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CYCLING

Cycling champ Contador to retire after Vuelta a España

Two-time Tour de France winner Alberto Contador announced on Monday that he will bring an illustrious career to an end next month after racing in the Vuelta a España on home soil.

Cycling champ Contador to retire after Vuelta a España
Contador is one of the most decorated cyclists of all-time

“I would like to inform you about two things. One is that I will participate in the next Vuelta a España from August 19 and the second is that it will be my last race as a professional cyclist,” Contador, 34, said in a video posted on his Instagram account.   

Contador is one of the most decorated cyclists of all-time with seven Grand Tour victories in total to his name and is one of only six riders to win all three of the Tour de France, Giro d'Italia and Vuelta a españa.

“It's a decision that I have thought through and I don't think there is a better farewell than in the home race and in my country,” Contador added.    

“I'm sure they will be three wonderful weeks, enjoying all your affection, and I can't wait to get started.”

However, Contador's career was also overshadowed by a positive test for the banned substance Clenbuterol which saw him banned for two years in 2012 and stripped of victory in the 2010 Tour de France and 2011 Giro d'Italia.

He claimed his failed test had come about from eating contaminated meat.   

Having initially announced his intention to retire at the end of 2016, his impressive form last season encouraged Contador to continue for 2017 as he switched teams to Trek-Segafredo.

However, he endured a disappointing Tour de France in July as he finished in ninth place and nearly nine minutes off Chris Froome.   

Froome will also be the man to beat in the Vuelta if Contador is to have a glorious goodbye from the sport as the Britain headlines a strong field also featuring Fabio Aru, Vincenzo Nibali and Romain Bardet.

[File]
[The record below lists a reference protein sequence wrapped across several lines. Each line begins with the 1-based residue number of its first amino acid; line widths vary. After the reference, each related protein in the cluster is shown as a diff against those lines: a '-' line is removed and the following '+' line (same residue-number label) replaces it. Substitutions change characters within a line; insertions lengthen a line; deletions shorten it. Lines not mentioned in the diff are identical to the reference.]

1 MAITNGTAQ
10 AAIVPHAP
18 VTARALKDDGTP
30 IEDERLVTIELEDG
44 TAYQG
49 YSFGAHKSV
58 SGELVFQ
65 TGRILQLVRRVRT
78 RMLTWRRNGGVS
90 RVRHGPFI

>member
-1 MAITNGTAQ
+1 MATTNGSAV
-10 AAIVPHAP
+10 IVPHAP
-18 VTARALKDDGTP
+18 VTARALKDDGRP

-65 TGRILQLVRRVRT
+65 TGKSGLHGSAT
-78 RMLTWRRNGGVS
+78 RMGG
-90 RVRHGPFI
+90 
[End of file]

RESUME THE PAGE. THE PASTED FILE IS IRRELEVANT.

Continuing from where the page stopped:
CYCLING

VIDEO: Why you may struggle to buy a bike in Europe in 2021

Demand for bicycles has soared in Europe during the coronavirus pandemic, but conversely the global supply is at record low levels, with consumers having to wait months or over a year for their bike of choice.

VIDEO: Why you may struggle to buy a bike in Europe in 2021
Photo: Stocksnap/Pixabay

Bikes are projected to outsell cars in Europe by two to one by 2030.   

But 2021 will not be an easy year to buy a bike in many European countries, especially if you have a particular model in mind. 

Firstly, there's been a huge surge in demand for bikes during the pandemic, as Europeans looked for ways to stay fit and move around more freely without having to worry about being exposed to Covid-19 on public transport.

On the flip side, bike production in China, which supplies almost the entire global market, has practically ground to a halt.

The same can be said for bicycle accessories and components, which are either not being produced in Chinese factories currently or held up for months in ports in Asia due to the reduction of capacity in shipping.

 

In this short report, video producer Alex Dunham explores the issue of Europe's bike shortage in 2021.

 

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